Insurers take legal action to stop rival recruiting their staff
A firm of insurance brokers has successfully taken legal action to prevent a rival business from recruiting its staff.
An interim injunction was granted to give the brokers more time to gather evidence that the rival had acted unlawfully.
The court heard that the brokers had lost 30 employees including senior managers from the fine art and jewellery section in London in a matter of days. An American rival admitted it had recruited the employees but denied that it had done anything wrong. It then offered to buy part of the brokers’ business.
The brokers refused and sought an injunction to prevent any more of its 30 remaining staff from being approached.
The judge at the first hearing decided there was no point in granting the injunction because the heart had already been torn out of the business and the remaining employees were of no particular attraction to the Americans.
The brokers appealed saying the judge was wrong to consider that the remaining employees were of no interest as some of them had since been recruited. The Americans submitted that in order for an injunction to be granted there needed to be evidence of wrongdoing, but there was no such evidence.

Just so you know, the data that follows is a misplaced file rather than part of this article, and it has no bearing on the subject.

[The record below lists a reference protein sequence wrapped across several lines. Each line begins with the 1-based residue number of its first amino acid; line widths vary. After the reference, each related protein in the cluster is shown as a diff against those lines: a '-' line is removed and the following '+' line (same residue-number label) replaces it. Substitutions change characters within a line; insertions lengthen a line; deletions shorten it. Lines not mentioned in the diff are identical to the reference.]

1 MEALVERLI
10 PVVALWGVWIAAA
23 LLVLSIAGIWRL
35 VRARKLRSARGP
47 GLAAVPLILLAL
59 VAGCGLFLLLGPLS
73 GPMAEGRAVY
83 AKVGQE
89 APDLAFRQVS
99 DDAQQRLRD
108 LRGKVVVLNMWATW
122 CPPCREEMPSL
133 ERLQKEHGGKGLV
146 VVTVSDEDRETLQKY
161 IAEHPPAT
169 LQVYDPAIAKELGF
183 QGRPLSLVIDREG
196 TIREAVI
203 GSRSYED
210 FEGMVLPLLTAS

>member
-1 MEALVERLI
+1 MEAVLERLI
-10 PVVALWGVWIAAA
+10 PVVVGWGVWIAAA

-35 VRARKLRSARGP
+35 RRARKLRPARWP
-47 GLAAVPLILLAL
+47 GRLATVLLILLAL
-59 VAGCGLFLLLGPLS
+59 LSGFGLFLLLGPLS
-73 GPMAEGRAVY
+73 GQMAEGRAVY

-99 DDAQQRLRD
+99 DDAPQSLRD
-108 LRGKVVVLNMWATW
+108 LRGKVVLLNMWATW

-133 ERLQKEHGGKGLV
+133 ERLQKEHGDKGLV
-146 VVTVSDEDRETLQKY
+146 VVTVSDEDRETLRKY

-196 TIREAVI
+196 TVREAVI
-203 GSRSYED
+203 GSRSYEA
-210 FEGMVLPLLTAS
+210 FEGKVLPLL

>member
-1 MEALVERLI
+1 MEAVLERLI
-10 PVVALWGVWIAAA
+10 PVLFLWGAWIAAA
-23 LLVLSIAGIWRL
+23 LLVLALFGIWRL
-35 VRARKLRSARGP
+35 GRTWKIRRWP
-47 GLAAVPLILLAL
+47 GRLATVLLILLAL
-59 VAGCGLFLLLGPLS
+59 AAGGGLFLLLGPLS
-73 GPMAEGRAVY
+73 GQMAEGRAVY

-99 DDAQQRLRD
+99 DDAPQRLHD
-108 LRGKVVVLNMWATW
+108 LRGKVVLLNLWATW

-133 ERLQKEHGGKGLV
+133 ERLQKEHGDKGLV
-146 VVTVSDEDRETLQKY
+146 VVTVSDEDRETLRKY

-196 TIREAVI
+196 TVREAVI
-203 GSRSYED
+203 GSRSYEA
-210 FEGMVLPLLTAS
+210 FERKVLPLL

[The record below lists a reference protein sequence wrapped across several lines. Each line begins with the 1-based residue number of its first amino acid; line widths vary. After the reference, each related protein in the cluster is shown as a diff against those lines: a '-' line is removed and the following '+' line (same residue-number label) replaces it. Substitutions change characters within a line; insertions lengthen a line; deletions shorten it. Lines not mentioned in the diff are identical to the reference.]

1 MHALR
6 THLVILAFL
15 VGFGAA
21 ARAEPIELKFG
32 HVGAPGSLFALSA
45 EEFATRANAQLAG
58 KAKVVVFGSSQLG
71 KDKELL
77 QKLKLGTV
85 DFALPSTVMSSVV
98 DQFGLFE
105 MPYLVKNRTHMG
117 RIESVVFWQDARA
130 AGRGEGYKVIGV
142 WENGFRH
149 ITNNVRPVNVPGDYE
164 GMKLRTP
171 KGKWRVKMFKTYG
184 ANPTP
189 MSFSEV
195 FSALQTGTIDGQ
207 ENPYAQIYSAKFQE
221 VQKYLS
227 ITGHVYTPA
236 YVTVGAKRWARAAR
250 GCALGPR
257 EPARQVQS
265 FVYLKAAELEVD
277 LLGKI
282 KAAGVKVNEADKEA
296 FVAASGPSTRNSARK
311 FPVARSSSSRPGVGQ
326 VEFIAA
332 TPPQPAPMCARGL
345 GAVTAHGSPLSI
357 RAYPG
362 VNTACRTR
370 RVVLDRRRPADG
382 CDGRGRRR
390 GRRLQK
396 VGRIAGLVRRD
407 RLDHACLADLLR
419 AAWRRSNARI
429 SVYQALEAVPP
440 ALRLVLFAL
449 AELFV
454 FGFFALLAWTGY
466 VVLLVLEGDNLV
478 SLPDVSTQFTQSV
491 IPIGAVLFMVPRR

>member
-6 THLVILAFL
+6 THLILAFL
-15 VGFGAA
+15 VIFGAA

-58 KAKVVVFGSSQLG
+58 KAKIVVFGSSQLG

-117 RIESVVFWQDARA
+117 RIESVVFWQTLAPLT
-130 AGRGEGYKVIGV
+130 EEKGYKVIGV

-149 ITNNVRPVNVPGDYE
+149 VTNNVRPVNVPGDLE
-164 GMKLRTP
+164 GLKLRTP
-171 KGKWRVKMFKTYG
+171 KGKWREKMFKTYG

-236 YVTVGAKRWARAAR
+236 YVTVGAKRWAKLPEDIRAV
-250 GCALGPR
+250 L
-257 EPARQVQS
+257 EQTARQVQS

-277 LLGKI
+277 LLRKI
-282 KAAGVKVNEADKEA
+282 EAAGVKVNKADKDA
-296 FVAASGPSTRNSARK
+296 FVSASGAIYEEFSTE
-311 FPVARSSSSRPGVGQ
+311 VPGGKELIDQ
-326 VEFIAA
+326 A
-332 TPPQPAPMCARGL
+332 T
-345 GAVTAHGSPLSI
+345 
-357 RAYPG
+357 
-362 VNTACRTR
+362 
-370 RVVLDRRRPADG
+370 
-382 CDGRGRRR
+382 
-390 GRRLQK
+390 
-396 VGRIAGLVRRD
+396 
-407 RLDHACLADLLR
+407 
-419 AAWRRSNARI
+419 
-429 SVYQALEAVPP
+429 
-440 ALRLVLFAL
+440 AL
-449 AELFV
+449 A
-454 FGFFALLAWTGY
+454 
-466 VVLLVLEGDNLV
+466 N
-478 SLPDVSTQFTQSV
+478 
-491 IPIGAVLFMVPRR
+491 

The Court of Appeal ruled in favour of the brokers. It held that the judge had been wrong to infer that there was no risk that the American firm would try to recruit more employees. It was important that the brokers maintained their staff so they could rebuild their business.
The American submission that evidence should be produced to show there was wrongdoing would be compelling if the brokers had been seeking a long injunction, but they simply wanted temporary relief to hold the line until further evidence could be produced.
It was therefore appropriate to grant an interim injunction preventing more employees being approached.
Please contact John Carter if you would like more information about the issues raised in this article or any aspect of employment law and protecting your business.